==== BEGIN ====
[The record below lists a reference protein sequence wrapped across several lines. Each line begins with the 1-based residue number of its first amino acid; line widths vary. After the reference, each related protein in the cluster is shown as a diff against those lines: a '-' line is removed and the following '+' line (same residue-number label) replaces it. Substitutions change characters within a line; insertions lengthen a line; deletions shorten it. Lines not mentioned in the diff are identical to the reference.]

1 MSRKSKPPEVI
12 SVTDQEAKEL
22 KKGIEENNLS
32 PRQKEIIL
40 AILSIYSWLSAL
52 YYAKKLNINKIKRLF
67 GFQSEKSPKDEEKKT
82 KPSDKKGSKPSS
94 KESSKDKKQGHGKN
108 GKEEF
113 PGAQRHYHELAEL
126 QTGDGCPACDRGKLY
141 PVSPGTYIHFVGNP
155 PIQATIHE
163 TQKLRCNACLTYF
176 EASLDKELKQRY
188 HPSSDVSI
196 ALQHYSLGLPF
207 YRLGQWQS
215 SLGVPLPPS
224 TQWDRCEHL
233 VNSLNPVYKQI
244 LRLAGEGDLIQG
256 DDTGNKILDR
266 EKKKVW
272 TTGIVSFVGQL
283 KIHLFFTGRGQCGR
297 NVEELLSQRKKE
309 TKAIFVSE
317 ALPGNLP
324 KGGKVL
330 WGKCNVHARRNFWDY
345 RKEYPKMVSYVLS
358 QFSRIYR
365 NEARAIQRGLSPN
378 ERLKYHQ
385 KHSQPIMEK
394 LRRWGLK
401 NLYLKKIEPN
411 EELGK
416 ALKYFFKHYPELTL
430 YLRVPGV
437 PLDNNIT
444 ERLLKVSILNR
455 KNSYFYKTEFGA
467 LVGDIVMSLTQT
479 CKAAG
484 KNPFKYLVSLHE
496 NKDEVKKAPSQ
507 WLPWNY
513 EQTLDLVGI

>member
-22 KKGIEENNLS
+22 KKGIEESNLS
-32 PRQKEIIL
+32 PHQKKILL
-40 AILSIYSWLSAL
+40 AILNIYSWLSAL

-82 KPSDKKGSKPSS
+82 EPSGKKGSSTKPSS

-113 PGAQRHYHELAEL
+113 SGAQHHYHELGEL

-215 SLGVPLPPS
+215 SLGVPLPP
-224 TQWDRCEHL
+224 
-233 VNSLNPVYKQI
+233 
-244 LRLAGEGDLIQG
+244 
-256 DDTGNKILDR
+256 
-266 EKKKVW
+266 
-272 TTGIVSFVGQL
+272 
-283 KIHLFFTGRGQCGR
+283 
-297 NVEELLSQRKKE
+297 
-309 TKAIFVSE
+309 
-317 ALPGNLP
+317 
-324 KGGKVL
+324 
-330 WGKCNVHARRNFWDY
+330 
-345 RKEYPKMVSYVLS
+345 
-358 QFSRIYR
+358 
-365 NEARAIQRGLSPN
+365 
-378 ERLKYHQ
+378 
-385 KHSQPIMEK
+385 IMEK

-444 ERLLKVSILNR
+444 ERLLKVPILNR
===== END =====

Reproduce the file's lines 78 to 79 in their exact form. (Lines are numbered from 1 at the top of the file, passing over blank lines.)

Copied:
-283 KIHLFFTGRGQCGR
+283 